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Foraging workshop encourages a reconnection with Appalachian traditions, inspires a mindful relationship with nature

Amid the COVID-19 pandemic, many new hobbies were adopted. For four retired friends, respite was found in learning to forage in the forests of West Virginia.

Inspired by a growing interest in the practice, they formed The Foraging Queens, a group dedicated to volunteer work and environmental outreach. A few years later and with a fifth member, they are now partnering with Arthurdale Heritage and Friends of Deckers Creek (FODC) to share their foraging skills with the community at this Sunday’s Spring Foraging Workshop.

Food is at the heart of community and holds a starring role in many childhood memories. Buckwheat cakes, pepperoni rolls and cornbread are iconic Appalachian recipes that often take center stage when considering regional cuisine, but foraging also has deep roots in the area’s heritage. Early settlers learned about edible plants from Indigenous Americans, cementing foraging as an essential part of Appalachian history. Today, echoes of these traditions persist in nostalgic memories of picking blackberries with grandparents or scouring the forest for ginseng. However, many edible plants abundant in the state remain overlooked. This is just one of the topics to be discussed during this weekend’s Spring Foraging Workshop at Arthurdale Heritage.

“I think [foraging] is such an integral part of our history and I think it’s such an integral part of understanding your connection with the land, which I think we’ve kind of lost a little bit over time but people are starting to get reinvigorated,” said FODC operations manager Maya Mier-Thomas.

Last October, The Foraging Queens — Elaine Bowen, Ann Chester-McGraw, Betty Critch, Jackie Mier and Jacquelyn Core — partnered with FODC for an Introduction to Local Foraged Edibles event at Arthurdale Heritage. Following its success and feedback from attendees, this weekend’s workshop will offer a deeper exploration of foraging techniques and provide hands-on experience.

Designed with beginners in mind, the workshop kicks off with an hour-long stroll along the Deckers Creek Rail-Trail. Led by The Foraging Queens, participants will practice identifying and gathering edible spring plants under the guidance of seasoned experts.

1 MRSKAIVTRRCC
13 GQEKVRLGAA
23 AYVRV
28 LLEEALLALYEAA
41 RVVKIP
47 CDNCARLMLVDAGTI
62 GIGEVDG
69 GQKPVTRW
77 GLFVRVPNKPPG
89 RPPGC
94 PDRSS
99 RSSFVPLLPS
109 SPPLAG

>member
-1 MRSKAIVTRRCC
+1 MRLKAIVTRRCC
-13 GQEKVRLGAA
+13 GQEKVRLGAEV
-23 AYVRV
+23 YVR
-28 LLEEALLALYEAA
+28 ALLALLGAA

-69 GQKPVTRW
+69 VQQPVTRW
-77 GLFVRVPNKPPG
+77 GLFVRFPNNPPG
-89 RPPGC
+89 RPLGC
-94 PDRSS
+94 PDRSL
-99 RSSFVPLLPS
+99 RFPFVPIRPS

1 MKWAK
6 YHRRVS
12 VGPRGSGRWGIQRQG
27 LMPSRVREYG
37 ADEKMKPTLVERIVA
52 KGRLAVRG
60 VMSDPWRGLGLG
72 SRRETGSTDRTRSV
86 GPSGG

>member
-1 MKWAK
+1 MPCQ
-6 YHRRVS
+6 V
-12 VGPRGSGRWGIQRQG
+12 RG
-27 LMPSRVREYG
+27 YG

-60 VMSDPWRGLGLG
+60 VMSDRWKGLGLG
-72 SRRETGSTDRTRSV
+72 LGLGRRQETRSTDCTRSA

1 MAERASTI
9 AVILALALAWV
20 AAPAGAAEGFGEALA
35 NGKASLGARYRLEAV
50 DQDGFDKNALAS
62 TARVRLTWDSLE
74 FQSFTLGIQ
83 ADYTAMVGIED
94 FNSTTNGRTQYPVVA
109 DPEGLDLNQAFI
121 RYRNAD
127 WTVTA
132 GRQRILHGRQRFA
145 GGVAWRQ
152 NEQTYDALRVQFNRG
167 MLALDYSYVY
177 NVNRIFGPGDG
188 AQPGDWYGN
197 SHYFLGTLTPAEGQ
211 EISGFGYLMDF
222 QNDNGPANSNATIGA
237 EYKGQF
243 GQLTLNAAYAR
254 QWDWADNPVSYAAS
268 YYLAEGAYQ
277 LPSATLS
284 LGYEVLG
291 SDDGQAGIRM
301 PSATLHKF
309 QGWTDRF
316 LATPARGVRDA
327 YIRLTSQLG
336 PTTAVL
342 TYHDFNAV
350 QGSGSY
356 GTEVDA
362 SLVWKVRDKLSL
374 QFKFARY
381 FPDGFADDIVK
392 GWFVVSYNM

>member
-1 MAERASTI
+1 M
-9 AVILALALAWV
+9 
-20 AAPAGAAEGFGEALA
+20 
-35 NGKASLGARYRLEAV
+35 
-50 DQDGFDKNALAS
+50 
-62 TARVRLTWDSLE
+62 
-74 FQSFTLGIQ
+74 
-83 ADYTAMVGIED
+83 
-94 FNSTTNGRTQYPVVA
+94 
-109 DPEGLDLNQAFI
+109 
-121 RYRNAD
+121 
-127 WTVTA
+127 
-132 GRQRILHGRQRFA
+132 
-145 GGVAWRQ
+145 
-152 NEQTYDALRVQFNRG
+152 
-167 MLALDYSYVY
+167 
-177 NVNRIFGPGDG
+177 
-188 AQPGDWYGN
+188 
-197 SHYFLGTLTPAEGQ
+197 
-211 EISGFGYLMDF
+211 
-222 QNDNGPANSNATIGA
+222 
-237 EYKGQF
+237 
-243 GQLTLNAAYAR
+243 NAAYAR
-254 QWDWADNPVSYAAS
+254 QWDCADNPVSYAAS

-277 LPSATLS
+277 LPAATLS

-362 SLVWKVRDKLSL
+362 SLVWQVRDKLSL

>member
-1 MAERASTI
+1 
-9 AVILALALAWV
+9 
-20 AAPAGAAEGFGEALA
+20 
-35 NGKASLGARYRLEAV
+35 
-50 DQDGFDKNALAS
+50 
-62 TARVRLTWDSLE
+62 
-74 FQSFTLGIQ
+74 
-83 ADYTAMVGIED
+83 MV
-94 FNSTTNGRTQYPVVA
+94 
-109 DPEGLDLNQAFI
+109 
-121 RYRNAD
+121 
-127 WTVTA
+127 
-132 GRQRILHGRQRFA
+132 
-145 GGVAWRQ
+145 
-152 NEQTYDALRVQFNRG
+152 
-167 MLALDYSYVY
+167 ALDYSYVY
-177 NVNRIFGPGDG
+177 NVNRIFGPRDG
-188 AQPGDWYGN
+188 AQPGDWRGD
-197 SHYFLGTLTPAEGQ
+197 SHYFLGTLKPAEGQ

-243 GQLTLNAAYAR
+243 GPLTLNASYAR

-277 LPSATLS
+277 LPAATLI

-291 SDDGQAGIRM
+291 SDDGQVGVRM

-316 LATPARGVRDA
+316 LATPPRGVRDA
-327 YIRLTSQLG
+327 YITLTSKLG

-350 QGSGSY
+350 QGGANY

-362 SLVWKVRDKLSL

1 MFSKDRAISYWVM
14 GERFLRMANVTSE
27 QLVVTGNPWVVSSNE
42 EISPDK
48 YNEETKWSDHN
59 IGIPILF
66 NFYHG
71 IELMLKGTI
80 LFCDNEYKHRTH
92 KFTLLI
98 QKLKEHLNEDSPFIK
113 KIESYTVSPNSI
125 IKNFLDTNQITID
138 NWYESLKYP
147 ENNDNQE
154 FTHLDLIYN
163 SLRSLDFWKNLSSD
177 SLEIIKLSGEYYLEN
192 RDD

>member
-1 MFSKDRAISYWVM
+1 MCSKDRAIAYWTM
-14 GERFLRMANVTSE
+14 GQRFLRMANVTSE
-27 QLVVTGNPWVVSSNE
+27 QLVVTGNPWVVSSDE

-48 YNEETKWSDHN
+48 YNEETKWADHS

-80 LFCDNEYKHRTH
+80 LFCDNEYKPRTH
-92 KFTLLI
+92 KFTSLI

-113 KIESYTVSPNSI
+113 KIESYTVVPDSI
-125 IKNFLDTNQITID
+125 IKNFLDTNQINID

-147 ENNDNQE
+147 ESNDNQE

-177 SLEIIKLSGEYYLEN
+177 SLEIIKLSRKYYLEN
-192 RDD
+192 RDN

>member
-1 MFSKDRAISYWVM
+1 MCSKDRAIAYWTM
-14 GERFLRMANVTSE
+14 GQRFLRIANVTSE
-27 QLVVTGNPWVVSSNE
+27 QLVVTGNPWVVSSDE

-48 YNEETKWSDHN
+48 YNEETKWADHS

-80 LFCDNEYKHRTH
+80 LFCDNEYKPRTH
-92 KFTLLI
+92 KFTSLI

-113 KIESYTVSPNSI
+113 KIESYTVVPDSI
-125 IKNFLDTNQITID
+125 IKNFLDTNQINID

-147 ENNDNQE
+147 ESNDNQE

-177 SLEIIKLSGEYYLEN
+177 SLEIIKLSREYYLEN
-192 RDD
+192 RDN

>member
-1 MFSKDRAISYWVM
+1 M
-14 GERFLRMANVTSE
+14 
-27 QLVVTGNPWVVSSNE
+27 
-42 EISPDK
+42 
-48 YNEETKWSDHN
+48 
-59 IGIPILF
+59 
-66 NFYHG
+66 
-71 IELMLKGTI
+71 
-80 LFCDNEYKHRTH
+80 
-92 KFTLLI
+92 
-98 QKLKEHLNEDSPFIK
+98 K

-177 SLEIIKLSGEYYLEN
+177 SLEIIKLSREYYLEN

Back at Arthurdale Center Hall, attendees will move between four tables showcasing methods of preparing foraged ingredients and opportunities to taste recipes constructed from foraged ingredients. Recipes to be shared by The Foraging Queens include teas, jams and jellies, syrups, herbal butters and cocktails — the culinary possibilities are as vast as the forest itself.

This event is part of a greater effort to bring more outreach to Preston County. By spotlighting the impacts of invasive plant species and encouraging mindful engagement with nature, the event aims to rekindle a sense of connection with the natural world.

“Our goals are to be able to connect with the [Preston County] community and be able to provide environmental education, as well as just help people get excited and in touch with the land in a way that serves them and the land that provides for them,” said Mier-Thomas. “As human population growth increases and our green spaces decrease, that just means we’ll have to be more mindful in how we connect with the land in a way that’s sustainable and allows it to support us year after year.”

This event also connects to the history of the land it’s being held on, reflecting the ways homesteaders of Arthurdale sustained themselves with the land’s yield in the 1930s.

“This is a very strong part of our history, and I think foraging is a close cousin to [homesteading], by learning how to be self-sufficient and use what is around you to sustain yourself,” said Arthurdale Heritage Preserve West Virginia AmeriCorps member Mary Linscheid.

The Foraging Queens member Jackie Mier expects to find a variety of edible plants along the Deckers Creek Rail-Trail on Sunday, such as violets, dandelions, garlic mustard, chickweed, Japanese knotweed and more. These plants will be ripe and ready to be processed into a syrup or soup, and many of them can be found right in your own yard. Participants will learn to recognize and name the “weeds” that speckle their yards, no longer viewing them as pests but as vital resources for themselves and the surrounding ecosystem.

“It’s not just the things that you forage in the wild, it’s things you can also forage from your own garden,” said Mier.

A limited number of tickets for the Spring Foraging Workshop are available at until Saturday night. Ticket proceeds support Arthurdale Heritage and FODC. Visit and for more information on participating organizations.

Attendees will convene in the parking lot of the Deckers Creek Trail: Reedsville Trailhead at noon Sunday for the foraging walk portion of the event, rain or shine. The event will conclude at 5 p.m.

For further opportunities to foster a green thumb and sense of community, FODC hosts weekly gardening from 10 a.m.-noon Wednesdays in the spring and summer at its Outdoor Learning Park behind the Sabraton Kroger.